I came into the Independent Living movement still fresh out of the cultural shell that had sheltered me from the truths of other disabled people. I remember being shocked at the sight of disabled people being productive —disabled people in positions of authority. Disabled people employed. Disabled people living on their own. Disabled people driving. Disabled people doing all the things I had been told I would never do. My first visit to my local CIL (Center for Independent Living) was the door leading to the rest of my life as a disabled woman. The crip role models that shaped my life were crip warriors whose lives resembled my own, whose scars reminded me of mine, and whose stories validated my own story in ways that transcend race, culture and language, and although I was just a young and shy immigrant girl, the badassness and crip power of my new peers pushed me to discover my own power and the beauty of my personal crip identity. Shortly after getting involved with HCIL, I was also introduced to ADAPT, the group of revolutionary crips whose advocacy became nationally known for their direct action protests and radical activism that passed the ADA thirty years ago. My involvement with ADAPT is responsible for the thick roots of disability pride that became the mother tree of my Goddess persona. My involvement with ADAPT was MY Crip Camp experience, my personal liberation from the institutionalization of my cultural upbringing.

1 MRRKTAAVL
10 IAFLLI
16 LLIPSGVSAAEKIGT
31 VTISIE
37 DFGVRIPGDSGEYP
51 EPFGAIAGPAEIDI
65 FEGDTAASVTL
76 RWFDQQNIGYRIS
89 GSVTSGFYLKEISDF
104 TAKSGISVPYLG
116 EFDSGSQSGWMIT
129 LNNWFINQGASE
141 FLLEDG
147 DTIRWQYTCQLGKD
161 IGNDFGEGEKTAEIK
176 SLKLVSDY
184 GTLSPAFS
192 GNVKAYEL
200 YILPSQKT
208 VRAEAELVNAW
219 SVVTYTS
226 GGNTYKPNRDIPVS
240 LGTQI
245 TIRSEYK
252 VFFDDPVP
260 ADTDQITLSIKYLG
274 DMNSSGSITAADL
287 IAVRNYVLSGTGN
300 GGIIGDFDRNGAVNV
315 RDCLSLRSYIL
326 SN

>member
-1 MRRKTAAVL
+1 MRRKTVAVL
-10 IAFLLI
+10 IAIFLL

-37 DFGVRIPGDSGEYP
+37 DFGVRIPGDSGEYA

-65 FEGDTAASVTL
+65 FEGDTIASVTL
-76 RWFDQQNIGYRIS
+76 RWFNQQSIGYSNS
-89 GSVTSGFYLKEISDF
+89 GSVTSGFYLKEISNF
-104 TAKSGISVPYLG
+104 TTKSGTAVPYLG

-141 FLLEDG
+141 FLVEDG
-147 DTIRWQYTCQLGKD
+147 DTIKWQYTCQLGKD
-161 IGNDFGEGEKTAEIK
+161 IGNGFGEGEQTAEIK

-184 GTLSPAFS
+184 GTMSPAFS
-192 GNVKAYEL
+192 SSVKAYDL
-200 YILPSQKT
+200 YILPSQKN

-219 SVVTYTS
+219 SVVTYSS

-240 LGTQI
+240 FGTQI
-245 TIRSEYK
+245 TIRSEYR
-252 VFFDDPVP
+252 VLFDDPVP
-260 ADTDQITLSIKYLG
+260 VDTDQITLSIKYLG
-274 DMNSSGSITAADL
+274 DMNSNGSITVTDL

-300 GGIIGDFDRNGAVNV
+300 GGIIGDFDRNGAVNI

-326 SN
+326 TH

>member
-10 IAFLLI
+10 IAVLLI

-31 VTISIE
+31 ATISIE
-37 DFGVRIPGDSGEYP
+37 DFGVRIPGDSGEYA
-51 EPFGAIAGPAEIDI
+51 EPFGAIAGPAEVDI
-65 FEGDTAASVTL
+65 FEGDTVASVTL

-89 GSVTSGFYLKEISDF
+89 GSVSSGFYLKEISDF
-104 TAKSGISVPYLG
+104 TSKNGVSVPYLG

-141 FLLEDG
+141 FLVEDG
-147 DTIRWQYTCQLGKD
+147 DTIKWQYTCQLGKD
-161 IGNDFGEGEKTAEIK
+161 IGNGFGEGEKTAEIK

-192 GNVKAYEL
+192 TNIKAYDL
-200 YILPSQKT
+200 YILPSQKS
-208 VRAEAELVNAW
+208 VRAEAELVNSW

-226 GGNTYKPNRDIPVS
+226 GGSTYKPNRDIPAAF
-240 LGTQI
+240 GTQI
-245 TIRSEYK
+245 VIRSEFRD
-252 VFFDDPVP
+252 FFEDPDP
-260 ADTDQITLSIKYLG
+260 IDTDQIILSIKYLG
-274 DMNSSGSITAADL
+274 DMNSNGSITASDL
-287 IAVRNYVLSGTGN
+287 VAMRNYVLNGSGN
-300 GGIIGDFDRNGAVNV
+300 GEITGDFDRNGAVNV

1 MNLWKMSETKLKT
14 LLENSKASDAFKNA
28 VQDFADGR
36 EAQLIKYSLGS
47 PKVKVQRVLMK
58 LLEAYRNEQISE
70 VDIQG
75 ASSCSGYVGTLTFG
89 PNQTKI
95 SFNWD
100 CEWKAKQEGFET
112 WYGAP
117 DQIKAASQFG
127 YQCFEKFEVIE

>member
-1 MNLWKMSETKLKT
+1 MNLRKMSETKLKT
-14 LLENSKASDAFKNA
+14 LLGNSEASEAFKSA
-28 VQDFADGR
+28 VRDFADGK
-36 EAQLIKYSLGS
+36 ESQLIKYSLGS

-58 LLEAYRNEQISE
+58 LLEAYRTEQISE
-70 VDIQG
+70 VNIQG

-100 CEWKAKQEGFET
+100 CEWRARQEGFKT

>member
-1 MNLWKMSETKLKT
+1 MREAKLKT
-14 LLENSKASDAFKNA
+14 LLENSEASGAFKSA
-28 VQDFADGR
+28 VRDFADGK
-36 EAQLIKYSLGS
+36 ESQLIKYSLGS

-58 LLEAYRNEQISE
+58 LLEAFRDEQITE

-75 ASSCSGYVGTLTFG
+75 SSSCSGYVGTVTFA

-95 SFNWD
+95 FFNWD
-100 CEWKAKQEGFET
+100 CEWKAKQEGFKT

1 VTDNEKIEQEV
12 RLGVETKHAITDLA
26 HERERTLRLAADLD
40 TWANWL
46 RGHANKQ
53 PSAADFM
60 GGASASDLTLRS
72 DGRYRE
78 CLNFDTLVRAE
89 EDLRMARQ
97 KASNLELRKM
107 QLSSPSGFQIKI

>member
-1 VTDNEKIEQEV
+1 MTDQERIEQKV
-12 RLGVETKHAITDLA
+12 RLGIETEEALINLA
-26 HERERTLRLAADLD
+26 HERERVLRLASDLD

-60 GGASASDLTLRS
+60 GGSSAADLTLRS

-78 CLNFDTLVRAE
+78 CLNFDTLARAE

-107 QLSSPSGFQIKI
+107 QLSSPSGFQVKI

But my personal history of positive crip identity did not necessarily come over night. In fact, my involvement with ADAPT took me to experience for the first time EVER what being treated like a real adult felt like —the freedom to choose for myself. I was young and beautiful although, at the time, I really didn’t believe that. Part of me had been too traumatized by the medicalization of my polio body and the weight of all the ableist lies I had been forced to believe. Suddenly, I found myself surrounded by disabled people whose passion an independence I wanted to experience. I wasn’t sure how to handle being so free. Nobody had ever before respected me enough to let me decide for myself although I was already in my twenties. Nobody had ever before prepared me for so much freedom. It was exhilarating and terrifying. It was the beginning of the rest of my life as a disabled person.